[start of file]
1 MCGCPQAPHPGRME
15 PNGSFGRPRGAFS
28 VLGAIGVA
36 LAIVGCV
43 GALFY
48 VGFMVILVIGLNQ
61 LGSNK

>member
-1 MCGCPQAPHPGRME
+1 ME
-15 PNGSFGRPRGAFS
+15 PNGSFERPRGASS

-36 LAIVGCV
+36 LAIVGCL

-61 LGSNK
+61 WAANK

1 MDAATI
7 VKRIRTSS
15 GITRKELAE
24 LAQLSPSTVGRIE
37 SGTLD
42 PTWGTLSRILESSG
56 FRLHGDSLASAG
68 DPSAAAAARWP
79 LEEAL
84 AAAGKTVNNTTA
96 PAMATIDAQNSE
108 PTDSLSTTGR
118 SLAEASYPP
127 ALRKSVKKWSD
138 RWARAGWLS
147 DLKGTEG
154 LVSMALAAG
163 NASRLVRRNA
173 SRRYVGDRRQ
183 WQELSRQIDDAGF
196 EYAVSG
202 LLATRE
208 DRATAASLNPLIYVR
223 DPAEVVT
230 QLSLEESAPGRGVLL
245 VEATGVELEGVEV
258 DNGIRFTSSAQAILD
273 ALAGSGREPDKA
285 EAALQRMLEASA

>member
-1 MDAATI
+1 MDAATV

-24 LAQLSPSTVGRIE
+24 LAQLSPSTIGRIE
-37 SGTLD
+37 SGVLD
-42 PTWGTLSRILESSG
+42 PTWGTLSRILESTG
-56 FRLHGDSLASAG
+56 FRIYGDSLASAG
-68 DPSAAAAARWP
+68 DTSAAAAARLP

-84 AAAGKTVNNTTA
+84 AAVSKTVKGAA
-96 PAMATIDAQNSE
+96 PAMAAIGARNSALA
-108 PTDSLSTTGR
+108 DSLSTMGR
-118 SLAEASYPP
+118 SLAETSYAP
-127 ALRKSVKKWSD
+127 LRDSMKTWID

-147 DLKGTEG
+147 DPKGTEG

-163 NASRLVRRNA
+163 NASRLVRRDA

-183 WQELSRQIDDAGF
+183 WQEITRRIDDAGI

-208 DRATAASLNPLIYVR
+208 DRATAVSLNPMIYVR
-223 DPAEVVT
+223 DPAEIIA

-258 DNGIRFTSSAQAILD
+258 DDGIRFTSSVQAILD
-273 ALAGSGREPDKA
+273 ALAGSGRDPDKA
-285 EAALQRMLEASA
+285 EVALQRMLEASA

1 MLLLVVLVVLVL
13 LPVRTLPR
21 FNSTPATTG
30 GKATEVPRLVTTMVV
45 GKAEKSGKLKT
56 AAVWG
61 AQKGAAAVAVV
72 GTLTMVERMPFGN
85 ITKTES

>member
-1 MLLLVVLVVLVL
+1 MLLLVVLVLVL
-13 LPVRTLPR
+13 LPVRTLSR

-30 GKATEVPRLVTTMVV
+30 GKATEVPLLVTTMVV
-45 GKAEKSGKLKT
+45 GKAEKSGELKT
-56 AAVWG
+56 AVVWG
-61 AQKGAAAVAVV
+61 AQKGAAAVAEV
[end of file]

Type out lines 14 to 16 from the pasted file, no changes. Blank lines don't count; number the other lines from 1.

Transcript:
+36 LAIVGCL

-61 LGSNK
+61 WAANK